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Prejudice, Racism Is 'Unambiguously Bad' for Any Economy

Prejudice, Racism Is 'Unambiguously Bad' for Any Economy

By    |   Monday, 15 January 2018 09:27 AM

President Donald Trump declared at his Florida golf club on Sunday that he was, quote, “the least racist person you've ever interviewed.”

The statement followed allegations of President Trump’s “remarks” he, again, allegedly made about Haiti and Africa last week during a private meeting where the subject of the meeting was that Congress is currently seeking a bipartisan compromise to salvage the Deferred Action for Childhood Arrivals program, or DACA.

The incident has prompted forthright condemnation from both the United Nations (UN)  and the African Union (AU), while politicians from both main U.S. parties described them as racist.

The situation has economic and political implications.

Both ultimately will matter to investors.

The economic situation is the idea of “tipping points.”

While many people may deplore the alleged remarks, the fact is that the expression of such views can shift what is considered to be socially acceptable.

If social norms tilt toward accepting a little more prejudice, then an economy will suffer.

Prejudice is unambiguously bad for an economy, and the prejudiced country will never be great in the modern world.

The political situation is the extent to which such allegations motivate opponents of Trump.

U.S. midterm elections tend to be won by getting one’s own supporters to turn out, rather than by swaying floating voters or converting supporters of the opposing party.

The election for the governor of Virginia and for the vacant Senate seat in Alabama recently, both showed the force of an angry motivated opposition.

Opinion polls struggle to capture such political forces, which may increase market uncertainty ahead of this year’s midterm votes.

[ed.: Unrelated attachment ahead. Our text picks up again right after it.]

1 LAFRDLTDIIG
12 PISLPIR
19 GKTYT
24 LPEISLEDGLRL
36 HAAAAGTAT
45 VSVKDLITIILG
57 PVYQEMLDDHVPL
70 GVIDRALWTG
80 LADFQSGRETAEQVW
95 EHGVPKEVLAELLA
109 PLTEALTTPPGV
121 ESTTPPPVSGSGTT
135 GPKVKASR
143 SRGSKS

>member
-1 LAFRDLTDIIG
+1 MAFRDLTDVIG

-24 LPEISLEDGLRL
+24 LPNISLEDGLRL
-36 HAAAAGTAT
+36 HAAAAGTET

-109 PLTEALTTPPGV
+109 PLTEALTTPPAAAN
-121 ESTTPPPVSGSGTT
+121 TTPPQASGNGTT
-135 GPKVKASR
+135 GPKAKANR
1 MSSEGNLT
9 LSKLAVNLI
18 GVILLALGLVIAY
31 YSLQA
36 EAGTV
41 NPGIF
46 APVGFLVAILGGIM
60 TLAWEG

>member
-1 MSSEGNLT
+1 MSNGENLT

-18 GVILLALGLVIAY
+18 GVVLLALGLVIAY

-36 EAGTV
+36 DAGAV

As an aside of all of this, the U.S. Government has also a shut-down debate, which includes the controversial issue of immigration, will continue this week.

Over in Europe, German politics has also featured over the weekend with the provisional German coalition deal raising some objections from within the proposed junior partner, the Social Democratic Party (SPD).

Some relatively high-profile SPD politicians have suggested that the provisional deal does not offer the SPD enough.

The provisional deal needs to be agreed by a party congress and the final deal will need to be agreed by the whole membership of the party for the government coalition to go ahead.

Meanwhile, the existing coalition government carries on a caretaker role.

Although the German government can function perfectly well on automatic pilot for the time being, there are implications from this beyond Germany’s borders.

The direction of European reform, aside from the pressing issue of whether the French baguette should be listed as a UNESCO cultural treasure and the ever-tedious Brexit negotiations are both affected by all of this.

More immediately, the Euro area has put out their trade data today that showed that exports of goods to the rest of the world in November 2017 was 197.5 billion euro or $243 billion, which is an increase of 7.7 percent compared with November 2016. Imports from the rest of the world stood at 171.2 billion euro or $210 billion, a rise of 7.3 percent compared with November 2016.

Exports to the U.S. rose 3.2 percent from a year ago (y/y) while imports from the U.S. rose 2.3 percent y/y.

Now, investors should keep in mind that this is not typically a central issue for financial markets. The complexity of global supply chains is such that trade data on a national level has lost some of its importance when compared to the mercantilist past.

However, trade tensions may be about to increase, at least if the flurry of comments over the North American Free Trade Agreement or Nafta  is anything to go by

Countries or regions with trade surpluses may therefore find an unwelcome and perhaps unnecessary spotlight of attention being directed at their data. 

Etienne "Hans" Parisis is a bank economist who has advised investors on financial markets and international investments.

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Prejudice is unambiguously bad for an economy, and the prejudiced country will never be great in the modern world.
prejudice, bad, economy, investors
Monday, 15 January 2018 09:27 AM
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